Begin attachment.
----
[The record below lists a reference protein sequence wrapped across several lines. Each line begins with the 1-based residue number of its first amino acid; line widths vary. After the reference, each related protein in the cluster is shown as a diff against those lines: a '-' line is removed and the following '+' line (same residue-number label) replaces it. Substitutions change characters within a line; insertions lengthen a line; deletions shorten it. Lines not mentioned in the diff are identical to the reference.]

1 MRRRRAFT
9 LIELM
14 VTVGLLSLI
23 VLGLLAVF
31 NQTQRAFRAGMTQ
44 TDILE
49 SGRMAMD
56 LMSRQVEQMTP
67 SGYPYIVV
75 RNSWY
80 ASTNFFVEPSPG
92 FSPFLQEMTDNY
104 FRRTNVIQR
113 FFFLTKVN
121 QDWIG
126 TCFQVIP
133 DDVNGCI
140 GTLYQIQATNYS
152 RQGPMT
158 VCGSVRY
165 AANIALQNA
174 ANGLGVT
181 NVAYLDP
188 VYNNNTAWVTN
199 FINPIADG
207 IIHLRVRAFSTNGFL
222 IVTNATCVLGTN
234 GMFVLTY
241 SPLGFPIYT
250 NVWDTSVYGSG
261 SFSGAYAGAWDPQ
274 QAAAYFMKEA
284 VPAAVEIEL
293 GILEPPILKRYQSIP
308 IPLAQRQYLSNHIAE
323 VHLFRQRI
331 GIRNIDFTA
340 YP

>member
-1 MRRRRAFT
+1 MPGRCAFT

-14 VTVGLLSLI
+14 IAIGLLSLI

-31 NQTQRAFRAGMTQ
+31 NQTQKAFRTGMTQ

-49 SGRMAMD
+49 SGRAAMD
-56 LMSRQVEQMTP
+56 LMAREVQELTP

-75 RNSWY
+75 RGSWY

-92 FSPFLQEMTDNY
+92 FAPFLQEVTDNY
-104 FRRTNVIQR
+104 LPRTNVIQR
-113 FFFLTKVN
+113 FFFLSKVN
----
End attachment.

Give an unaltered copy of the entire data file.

[The record below lists a reference protein sequence wrapped across several lines. Each line begins with the 1-based residue number of its first amino acid; line widths vary. After the reference, each related protein in the cluster is shown as a diff against those lines: a '-' line is removed and the following '+' line (same residue-number label) replaces it. Substitutions change characters within a line; insertions lengthen a line; deletions shorten it. Lines not mentioned in the diff are identical to the reference.]

1 MRRRRAFT
9 LIELM
14 VTVGLLSLI
23 VLGLLAVF
31 NQTQRAFRAGMTQ
44 TDILE
49 SGRMAMD
56 LMSRQVEQMTP
67 SGYPYIVV
75 RNSWY
80 ASTNFFVEPSPG
92 FSPFLQEMTDNY
104 FRRTNVIQR
113 FFFLTKVN
121 QDWIG
126 TCFQVIP
133 DDVNGCI
140 GTLYQIQATNYS
152 RQGPMT
158 VCGSVRY
165 AANIALQNA
174 ANGLGVT
181 NVAYLDP
188 VYNNNTAWVTN
199 FINPIADG
207 IIHLRVRAFSTNGFL
222 IVTNATCVLGTN
234 GMFVLTY
241 SPLGFPIYT
250 NVWDTSVYGSG
261 SFSGAYAGAWDPQ
274 QAAAYFMKEA
284 VPAAVEIEL
293 GILEPPILKRYQSIP
308 IPLAQRQYLSNHIAE
323 VHLFRQRI
331 GIRNIDFTA
340 YP

>member
-1 MRRRRAFT
+1 MPGRCAFT

-14 VTVGLLSLI
+14 IAIGLLSLI

-31 NQTQRAFRAGMTQ
+31 NQTQKAFRTGMTQ

-49 SGRMAMD
+49 SGRAAMD
-56 LMSRQVEQMTP
+56 LMAREVQELTP

-75 RNSWY
+75 RGSWY

-92 FSPFLQEMTDNY
+92 FAPFLQEVTDNY
-104 FRRTNVIQR
+104 LPRTNVIQR
-113 FFFLTKVN
+113 FFFLSKVN